In 2016, flood and wind disasters resulted in the most damage and hardship in the United States. UMCOR assisted with the Sabine River Basin flood in East Texas and Louisiana in March, the Houston flood in April, West Virginia flash and river flooding in June, Baton Rouge area floods in August, and Hurricane Matthew in October, to name a few of the US responses last year.
Nearly $5 million was disbursed by UMCOR in 2016 for US disaster response, which addressed relief and recovery needs of those most in need of the resources and human services supported by the generosity of UMCOR’s donors. UMCOR’s supporters understand and highly value that 100 percent of their donation supports the work where it is most needed. Of course, UMCOR grants, combined with the assets and resources of the conference, help leverage the significant contributions of the volunteers, without whom we could not extend the quality and quantity of our work in the United States as needed.
UMCOR’s US Disaster Response unit, headquartered in Global Ministries’ new offices in Atlanta, Georgia, is supported by consultants with broad experience and depth of expertise. Because of UMCOR’s belief that those who are impacted understand their needs best, we depend on UMCOR-trained disaster coordinators who manage the response and who know how to engage the resources of The United Methodist Church. Our conversation with those coordinators is on-going—before, during, and well after disasters break homes and hearts.
It is the people of the church—the volunteers, leaders, and others—who embody “UMCOR” and who earn the trust of survivors, donors, and partners.
“Connecting Neighbors” is UMCOR’s recently-updated program that gives congregations the tools and information they need to guide the development of their disaster-response ministries. Congregations that invest their time in “Connecting Neighbors” training are better prepared for what emergencies may come, able to draw on local resources more quickly in the wake of a disaster and more confident that United Methodists will be a resource for community recovery.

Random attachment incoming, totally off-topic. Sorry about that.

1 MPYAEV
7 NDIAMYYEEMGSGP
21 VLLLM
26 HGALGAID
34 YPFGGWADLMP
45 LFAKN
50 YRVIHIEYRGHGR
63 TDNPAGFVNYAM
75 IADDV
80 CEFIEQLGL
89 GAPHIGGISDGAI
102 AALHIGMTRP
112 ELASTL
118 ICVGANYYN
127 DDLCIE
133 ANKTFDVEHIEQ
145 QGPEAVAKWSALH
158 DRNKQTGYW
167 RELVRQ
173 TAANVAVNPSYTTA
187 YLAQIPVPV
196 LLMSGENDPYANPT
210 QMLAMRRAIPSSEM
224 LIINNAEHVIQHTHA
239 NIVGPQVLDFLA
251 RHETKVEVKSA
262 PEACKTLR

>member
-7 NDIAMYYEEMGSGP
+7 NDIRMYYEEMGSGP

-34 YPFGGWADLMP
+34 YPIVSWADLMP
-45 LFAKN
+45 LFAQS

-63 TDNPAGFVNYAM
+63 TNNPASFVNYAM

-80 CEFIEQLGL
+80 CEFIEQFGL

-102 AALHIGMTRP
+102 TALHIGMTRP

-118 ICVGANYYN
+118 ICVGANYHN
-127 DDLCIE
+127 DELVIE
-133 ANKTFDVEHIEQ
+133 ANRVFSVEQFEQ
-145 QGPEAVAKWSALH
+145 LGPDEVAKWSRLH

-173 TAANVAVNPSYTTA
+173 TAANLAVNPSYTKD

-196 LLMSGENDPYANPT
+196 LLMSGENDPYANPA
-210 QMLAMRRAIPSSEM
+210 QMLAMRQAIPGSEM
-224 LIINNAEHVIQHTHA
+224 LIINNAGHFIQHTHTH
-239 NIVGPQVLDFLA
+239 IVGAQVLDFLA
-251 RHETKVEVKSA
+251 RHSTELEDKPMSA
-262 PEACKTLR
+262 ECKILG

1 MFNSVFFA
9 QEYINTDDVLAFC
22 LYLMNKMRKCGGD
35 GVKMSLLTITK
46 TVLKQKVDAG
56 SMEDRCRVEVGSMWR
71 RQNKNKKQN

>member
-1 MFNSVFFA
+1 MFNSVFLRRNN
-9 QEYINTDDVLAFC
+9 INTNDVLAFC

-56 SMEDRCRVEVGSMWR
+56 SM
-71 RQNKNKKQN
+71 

Catherine Earl (foreground) surveys damage caused by a tornado that touched down in Mississippi in January 2017. Earl, the director of Disaster Response and US Partner Relations for UMCOR, made the rounds with Bishop Earl Swanson of the conference (far right) and the Rev. Kenny McGill, Conference Disaster Response Coordinator. PHOTO: TAMICA SMITH-JEUITT
Though UMCOR has training resources for all disaster response functions, it has developed a niche for case management within the national disaster response community and is often the “go-to” organization for disaster case management training. Through this case management recovery partnership with survivors, lives can be changed and families made more resilient to face whatever personal disasters they experience in the future. UMCOR’s case management trainers abide by an underlying philosophy of care that moves disaster survivors beyond file folders and into a holistic plan for recovery that addresses physical, emotional, and spiritual needs.
From case management training, early response team training, and “Connecting Neighbors,” to workshops for bishops and cabinet members, UMCOR has something to teach people about disaster response. In 2016, UMCOR US Disaster Response offered 83 trainings, equipping 1,553 dedicated people to respond in the most meaningful and helpful ways. Its training programs have made disaster response more efficient, increased ecumenical participation, and strengthened public-private partnerships. All this ultimately helps disaster survivors recover over the months and years it takes to regain a sense of normalcy. All this makes disaster response a way to live out the mission of The United Methodist Church to transform the world.
*Catherine G. Earl is director of Disaster Response and US Partner Relations for the United Methodist Committee on Relief (UMCOR). With thanks to Sam Hodges and Linda Bloom of UMNS and the Rev. Deborah Coble of the West Virginia Conference for reporting on West Virginia flood recovery.